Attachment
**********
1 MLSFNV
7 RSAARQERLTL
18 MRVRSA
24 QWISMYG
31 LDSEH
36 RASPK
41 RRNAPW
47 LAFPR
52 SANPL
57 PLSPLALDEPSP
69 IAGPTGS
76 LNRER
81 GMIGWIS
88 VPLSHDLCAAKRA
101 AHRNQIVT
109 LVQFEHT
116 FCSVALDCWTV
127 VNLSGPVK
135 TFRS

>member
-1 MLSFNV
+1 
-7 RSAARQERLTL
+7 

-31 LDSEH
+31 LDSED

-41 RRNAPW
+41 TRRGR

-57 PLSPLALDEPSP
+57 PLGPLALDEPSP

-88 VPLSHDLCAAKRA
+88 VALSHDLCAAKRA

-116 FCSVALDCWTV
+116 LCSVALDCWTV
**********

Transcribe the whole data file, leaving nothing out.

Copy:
1 MLSFNV
7 RSAARQERLTL
18 MRVRSA
24 QWISMYG
31 LDSEH
36 RASPK
41 RRNAPW
47 LAFPR
52 SANPL
57 PLSPLALDEPSP
69 IAGPTGS
76 LNRER
81 GMIGWIS
88 VPLSHDLCAAKRA
101 AHRNQIVT
109 LVQFEHT
116 FCSVALDCWTV
127 VNLSGPVK
135 TFRS

>member
-1 MLSFNV
+1 
-7 RSAARQERLTL
+7 

-31 LDSEH
+31 LDSED

-41 RRNAPW
+41 TRRGR

-57 PLSPLALDEPSP
+57 PLGPLALDEPSP

-88 VPLSHDLCAAKRA
+88 VALSHDLCAAKRA

-116 FCSVALDCWTV
+116 LCSVALDCWTV